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Orio L, O'Shea E, Sanchez V, Pradillo JM, Escobedo I, Camarero J, Moro MA, Green AR, Colado MI. 
“3,4-Methylenedioxymethamphetamine increases interleukin-1beta levels and activates microglia in rat brain: studies on the relationship with acute hyperthermia and 5-HT depletion”. 
J Neurochem. 2004 Jun;89(6):1445-53.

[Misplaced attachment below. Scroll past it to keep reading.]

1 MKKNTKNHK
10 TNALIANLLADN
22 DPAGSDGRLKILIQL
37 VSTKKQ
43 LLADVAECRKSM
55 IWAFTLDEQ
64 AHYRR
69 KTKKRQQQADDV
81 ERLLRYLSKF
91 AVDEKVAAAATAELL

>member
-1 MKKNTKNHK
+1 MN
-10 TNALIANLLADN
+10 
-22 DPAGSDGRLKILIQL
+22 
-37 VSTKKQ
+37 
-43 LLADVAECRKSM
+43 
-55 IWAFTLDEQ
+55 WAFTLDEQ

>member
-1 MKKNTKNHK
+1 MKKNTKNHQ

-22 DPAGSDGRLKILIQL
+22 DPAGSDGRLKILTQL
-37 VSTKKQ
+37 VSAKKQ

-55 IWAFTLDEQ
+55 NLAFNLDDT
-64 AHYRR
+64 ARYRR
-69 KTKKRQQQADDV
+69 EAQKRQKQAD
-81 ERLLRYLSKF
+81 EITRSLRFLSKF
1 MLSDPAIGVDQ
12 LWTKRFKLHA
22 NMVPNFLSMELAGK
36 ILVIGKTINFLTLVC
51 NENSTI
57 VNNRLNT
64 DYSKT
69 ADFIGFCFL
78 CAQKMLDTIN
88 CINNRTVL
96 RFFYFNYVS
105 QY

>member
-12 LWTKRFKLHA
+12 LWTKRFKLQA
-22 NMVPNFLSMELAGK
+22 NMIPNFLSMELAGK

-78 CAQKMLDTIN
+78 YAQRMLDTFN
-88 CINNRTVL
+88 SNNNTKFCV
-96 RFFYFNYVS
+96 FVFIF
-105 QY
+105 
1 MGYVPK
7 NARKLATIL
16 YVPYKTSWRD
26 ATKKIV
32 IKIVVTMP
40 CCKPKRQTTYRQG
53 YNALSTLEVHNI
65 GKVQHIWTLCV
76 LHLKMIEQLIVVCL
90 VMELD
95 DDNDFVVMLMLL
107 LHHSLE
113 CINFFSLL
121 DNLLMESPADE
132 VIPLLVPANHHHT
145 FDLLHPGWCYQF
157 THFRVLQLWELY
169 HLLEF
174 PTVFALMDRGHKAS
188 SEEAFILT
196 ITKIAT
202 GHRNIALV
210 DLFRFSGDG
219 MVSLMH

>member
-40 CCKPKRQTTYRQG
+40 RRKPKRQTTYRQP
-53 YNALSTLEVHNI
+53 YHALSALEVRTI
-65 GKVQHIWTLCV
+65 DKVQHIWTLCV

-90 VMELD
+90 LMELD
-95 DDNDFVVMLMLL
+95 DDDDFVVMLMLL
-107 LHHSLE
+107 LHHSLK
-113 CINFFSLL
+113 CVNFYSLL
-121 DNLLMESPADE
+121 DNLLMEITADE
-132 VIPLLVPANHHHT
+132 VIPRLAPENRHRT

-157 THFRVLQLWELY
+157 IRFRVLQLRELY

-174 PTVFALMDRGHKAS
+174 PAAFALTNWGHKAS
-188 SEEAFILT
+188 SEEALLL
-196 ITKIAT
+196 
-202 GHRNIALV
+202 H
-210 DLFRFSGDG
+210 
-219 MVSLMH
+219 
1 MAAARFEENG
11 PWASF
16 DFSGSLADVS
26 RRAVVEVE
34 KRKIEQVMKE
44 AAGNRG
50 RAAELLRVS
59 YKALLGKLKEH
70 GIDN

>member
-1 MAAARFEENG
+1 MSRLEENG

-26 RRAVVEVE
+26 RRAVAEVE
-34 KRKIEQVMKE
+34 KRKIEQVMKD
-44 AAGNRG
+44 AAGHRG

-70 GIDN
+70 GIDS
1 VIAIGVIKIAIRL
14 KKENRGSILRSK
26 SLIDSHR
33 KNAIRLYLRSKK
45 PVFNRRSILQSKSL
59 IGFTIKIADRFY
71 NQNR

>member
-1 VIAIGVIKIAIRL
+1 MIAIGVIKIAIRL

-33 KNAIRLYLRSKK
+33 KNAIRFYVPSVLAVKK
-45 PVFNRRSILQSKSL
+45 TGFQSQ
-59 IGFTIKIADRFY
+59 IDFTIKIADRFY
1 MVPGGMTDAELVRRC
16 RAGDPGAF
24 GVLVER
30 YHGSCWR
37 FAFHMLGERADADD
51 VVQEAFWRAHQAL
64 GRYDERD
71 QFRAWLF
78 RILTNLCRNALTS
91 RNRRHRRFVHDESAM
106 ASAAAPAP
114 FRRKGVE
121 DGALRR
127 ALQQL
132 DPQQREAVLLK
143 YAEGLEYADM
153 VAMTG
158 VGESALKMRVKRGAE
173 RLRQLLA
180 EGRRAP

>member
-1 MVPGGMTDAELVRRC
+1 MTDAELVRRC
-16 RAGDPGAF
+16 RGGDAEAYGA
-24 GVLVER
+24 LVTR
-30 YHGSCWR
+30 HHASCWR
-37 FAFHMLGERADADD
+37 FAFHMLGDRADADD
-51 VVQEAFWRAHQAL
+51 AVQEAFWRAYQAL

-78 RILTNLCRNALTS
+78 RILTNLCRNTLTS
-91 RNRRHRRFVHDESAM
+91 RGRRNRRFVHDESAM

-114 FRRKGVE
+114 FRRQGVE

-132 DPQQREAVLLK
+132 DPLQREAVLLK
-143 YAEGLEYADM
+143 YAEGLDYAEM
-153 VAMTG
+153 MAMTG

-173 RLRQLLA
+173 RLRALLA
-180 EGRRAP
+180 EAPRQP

3,4-Methylenedioxymethamphetamine (MDMA) administration to rats produces acute hyperthermia and 5-HT release. Interleukin-1beta (IL-1beta) is a pro-inflammatory pyrogen produced by activated microglia in the brain. We examined the effect of a neurotoxic dose of MDMA on IL-1beta concentration and glial activation and their relationship with acute hyperthermia and 5-HT depletion. MDMA, given to rats housed at 22 degrees C, increased IL-1beta levels in hypothalamus and cortex from 1 to 6 h and [(3)H]-(1-(2-chlorophenyl)-N-methyl-N-(1-methylpropyl)3-isoquinolinecarboxamide) binding between 3 and 48 h. Increased immunoreactivity to OX-42 was also detected. Rats became hyperthermic immediately after MDMA and up to at least 12 h later. The IL-1 receptor antagonist did not modify MDMA-induced hyperthermia indicating that IL-1beta release is a consequence, not the cause, of the rise in body temperature. When MDMA was given to rats housed at 4 degrees C, hyperthermia was abolished and the IL-1beta increase significantly reduced. The MDMA-induced acute 5-HT depletion was prevented by fluoxetine coadministration but the IL-1beta increase and hyperthermia were unaffected. Therefore, the rise in IL-1beta is not related to the acute 5-HT release but is linked to the hyperthermia. Contrary to IL-1beta levels, microglial activation is not significantly modified when hyperthermia is prevented, suggesting that it might be a process not dependent on the hyperthermic response induced by MDMA.
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